31      As regards, first, the EU competition rules, the Court has consistently held that the need to provide an interpretation of EU law which will be of use to the referring court requires that court to define the factual and legal context of its questions or, at the very least, to explain the factual circumstances on which those questions are based. Those requirements are of particular importance in the field of competition, which is characterised by complex factual and legal situations (see, inter alia, Attanasio Group, paragraph 32 and the case-law cited, and Joined Cases C‑357/10 to C‑359/10 Duomo Gpa and Others [2012] ECR, paragraph 22).

32      In the present cases, however, the orders for reference do not provide the Court with the factual and legal information necessary for it to be able to determine the circumstances in which legislation such as that at issue in the main proceedings might fall within the scope of the EU competition rules. In particular, those orders do not provide any explanation of the connection which the referring court sees between those provisions and the disputes in the main proceedings or their subject-matter.

33      In such circumstances, the question referred must be declared inadmissible to the extent that it seeks an interpretation of the EU competition rules (see, by analogy, inter alia, Duomo Gpa and Others, paragraph 24, and Joined Cases C‑162/12 and C‑163/12 Airport Shuttle Express and Others [2014] ECR, paragraphs 37 to 42).

34      As regards, secondly, Article 49 TFEU, it is common ground that all elements of the disputes before the referring court are confined within a single Member State. In those circumstances, it is necessary to determine whether the Court has jurisdiction in the present cases to give a ruling on that provision (see, by analogy, inter alia, Case C‑380/05 Centro Europa 7 [2008] ECR I‑349, paragraph 64; Case C‑245/09 Omalet [2010] ECR I‑13771, paragraphs 9 and 10; and Duomo Gpa and Others, paragraph 25).

35      Legislation such as that at issue in the main proceedings, which, according to its wording, applies without distinction to operators established in the Italian Republic and to operators established in other Member States, is generally likely to fall within the scope of the provisions on the fundamental freedoms established by the FEU Treaty only to the extent to which it applies to situations related to intra-Community trade (see, to that effect, inter alia, Joined Cases C‑321/94 to C‑324/94 Pistre and Others [1997] ECR I‑2343, paragraph 45; Case C‑448/98 Guimont [2000] ECR I‑10663, paragraph 21; and Duomo Gpa and Others, paragraph 26 and the case-law cited).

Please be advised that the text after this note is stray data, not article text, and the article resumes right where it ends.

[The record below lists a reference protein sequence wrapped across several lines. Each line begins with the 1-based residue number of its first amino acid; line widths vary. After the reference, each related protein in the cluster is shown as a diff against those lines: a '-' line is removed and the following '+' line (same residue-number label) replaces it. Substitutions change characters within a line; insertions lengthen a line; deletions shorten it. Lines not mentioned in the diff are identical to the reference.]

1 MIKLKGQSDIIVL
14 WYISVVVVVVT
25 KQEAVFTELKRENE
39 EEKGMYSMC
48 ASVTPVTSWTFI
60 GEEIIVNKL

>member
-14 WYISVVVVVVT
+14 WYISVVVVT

36      As regards, more specifically, Article 49 TFEU, the Court has consistently held that that provision cannot be applied to activities which have no factor linking them with any of the situations governed by EU law and which are confined in all relevant respects within a single Member State (see, to that effect, inter alia, Case 20/87 Gauchard [1987] ECR 4879, paragraph 12; Case 204/87 Bekaert [1988] ECR 2029, paragraph 12; Case C‑212/06 Government of the French Community and Walloon Government [2008] ECR I‑1683, paragraph 33; and Case C‑84/11 Susisalo and Others [2012] ECR, paragraph 18 and the case-law cited).

37      In the present context, as the disputes before the referring court are of a local nature and all the facts of those cases are confined within a single Member State, it cannot be presumed that the legislation at issue in the main proceedings will have any cross-border impact. There is nothing in the orders for reference to suggest that those disputes are of cross-border interest or that they are linked with any of the situations governed by EU law. In particular, the referring court has not explained how the legislation at issue before it could hinder operators who are nationals of Member States other than the Italian Republic from exercising their right to freedom of establishment as provided for in Article 49 TFEU.

38      It is true that, according to the line of authority devolving from Guimont, the Court’s answer to questions concerning fundamental freedoms of the European Union may, even in a purely internal situation, nevertheless be of use to the referring court, especially if its national law were to require it to allow a national to enjoy the same rights as those which a national of another Member State would derive from EU law in the same situation (see, inter alia, Case C‑393/08 Sbarigia [2010] ECR I‑6337, paragraph 23, and Susisalo and Others, paragraph 20 and the case-law cited).